Kudankulam: Fishermen lay siege to Tuticorin port

  • HT Correspondent, Hindustan Times, Kudankulam/Chennai
  • |
  • Updated: Sep 23, 2012 01:06 IST

The Kudankulam plant--the project to build it will cost Rs. 17,120 crore--is due to open within weeks and will provide two gigawatts of electricity -- enough to power millions of Indian homes and relieve a power crisis in Tamil Nadu. More nuclear plants are planned. In this picture, a government bus that was vandalised during a protest against the Kudankulam Nuclear Power Plant, in Chennai. (PTI Photo)


Stepping up their protest against the Kudankulam nuclear power plant, thousands of fishermen laid siege to the Tuticorin port - located 100 km from the nuclear plant - on Saturday.

Nearly 600 fishing boats assembled from the coastal districts of Kanyakumari, Tirunelveli and Ramanthapuram and blocked the shipping channel.

The blockade, which began in the morning, continued till 2 pm despite the pleas of Union shipping minister GK Vasan.

The protest disrupted port activities for over two hours.

Police chase demonstrators during a protest near a nuclear power project in Kudankulam, Tamil Nadu. Reuters/Stringer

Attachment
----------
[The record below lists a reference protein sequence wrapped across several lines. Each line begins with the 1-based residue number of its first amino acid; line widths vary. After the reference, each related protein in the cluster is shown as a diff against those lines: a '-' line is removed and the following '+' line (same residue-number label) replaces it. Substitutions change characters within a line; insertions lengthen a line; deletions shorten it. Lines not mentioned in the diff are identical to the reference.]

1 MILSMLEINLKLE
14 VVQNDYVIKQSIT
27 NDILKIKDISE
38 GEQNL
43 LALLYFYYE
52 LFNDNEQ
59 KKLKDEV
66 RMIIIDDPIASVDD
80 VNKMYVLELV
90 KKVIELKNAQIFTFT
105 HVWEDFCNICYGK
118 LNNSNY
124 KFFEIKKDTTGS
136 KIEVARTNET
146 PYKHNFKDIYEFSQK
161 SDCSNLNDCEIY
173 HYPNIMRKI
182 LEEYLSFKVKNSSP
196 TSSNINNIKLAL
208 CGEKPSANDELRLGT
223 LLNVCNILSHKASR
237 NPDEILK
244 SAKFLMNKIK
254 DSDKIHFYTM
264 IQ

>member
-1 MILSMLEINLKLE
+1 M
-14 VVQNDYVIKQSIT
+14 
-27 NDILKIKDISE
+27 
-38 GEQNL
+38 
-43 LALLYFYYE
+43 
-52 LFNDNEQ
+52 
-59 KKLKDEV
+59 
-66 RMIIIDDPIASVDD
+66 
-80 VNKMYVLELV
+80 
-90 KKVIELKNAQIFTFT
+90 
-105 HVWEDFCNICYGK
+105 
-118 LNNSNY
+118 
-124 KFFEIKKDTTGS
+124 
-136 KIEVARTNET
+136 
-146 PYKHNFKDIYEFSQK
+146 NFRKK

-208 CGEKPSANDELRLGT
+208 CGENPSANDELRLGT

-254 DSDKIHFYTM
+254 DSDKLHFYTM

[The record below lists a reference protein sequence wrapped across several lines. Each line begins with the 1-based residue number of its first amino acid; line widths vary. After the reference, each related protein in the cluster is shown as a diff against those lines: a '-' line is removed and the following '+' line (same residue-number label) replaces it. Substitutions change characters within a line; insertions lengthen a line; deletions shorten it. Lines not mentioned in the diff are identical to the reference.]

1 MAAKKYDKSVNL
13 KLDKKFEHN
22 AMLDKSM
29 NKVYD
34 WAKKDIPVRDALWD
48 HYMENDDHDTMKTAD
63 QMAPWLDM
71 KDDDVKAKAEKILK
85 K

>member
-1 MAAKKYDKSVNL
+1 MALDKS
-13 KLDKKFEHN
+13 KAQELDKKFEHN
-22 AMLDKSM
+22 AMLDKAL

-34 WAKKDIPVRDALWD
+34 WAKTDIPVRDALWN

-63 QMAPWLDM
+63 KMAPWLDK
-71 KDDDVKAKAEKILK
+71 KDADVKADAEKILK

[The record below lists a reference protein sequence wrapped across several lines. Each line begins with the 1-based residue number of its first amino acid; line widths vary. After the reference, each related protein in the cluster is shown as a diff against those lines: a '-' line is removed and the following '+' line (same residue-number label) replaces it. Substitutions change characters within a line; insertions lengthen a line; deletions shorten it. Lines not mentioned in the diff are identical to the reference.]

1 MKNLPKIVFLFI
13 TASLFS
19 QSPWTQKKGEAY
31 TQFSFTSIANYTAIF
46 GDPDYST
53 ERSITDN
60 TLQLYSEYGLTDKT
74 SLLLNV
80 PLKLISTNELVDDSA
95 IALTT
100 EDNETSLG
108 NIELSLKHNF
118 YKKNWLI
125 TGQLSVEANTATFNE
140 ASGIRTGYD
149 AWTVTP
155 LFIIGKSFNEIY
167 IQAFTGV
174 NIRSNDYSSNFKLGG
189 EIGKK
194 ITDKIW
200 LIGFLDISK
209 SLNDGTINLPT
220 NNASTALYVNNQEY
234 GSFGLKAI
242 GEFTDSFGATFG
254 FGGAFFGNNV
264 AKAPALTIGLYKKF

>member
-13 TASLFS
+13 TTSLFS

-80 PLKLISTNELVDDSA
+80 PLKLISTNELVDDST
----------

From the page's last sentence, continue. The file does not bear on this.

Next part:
P Udayakumar, convener of the People's Movement Against Nuclear Energy (PMANE), against whom non-bailable warrants have been issued by a local court, surfaced at a nearby fishing hamlet and led thousands of villagers into waist-deep sea waters to stage a jal satyagraha.

Besides, in coastal areas of southern Tamil Nadu, protesters formed human chains.

The agitation has been stepped up after the Atomic Energy Regulatory Board gave its final clearance to load enriched uranium fuel rods in the first reactor of the plant.

"How can they remain silent spectators despite mounting protests the government is going ahead with fuelling? It is nothing but murder of democracy," said Udayakumar.

A demonstrator shouts slogans near a nuclear power project during a protest in Kudankulam, Tamil Nadu. Reuters/Stringer

The coordination committee, he said, would meet on September 27 to announce fresh modes of agitation.

The plant had run into a series of protests in the wake of the last year's Fukushima nuclear disaster in Japan.

The year-long peaceful agitation had turned violent two weeks ago, when police firing claimed a life. Though arrest warrants have been issued against most of the PMANE leaders, they are yet to surrender.


 

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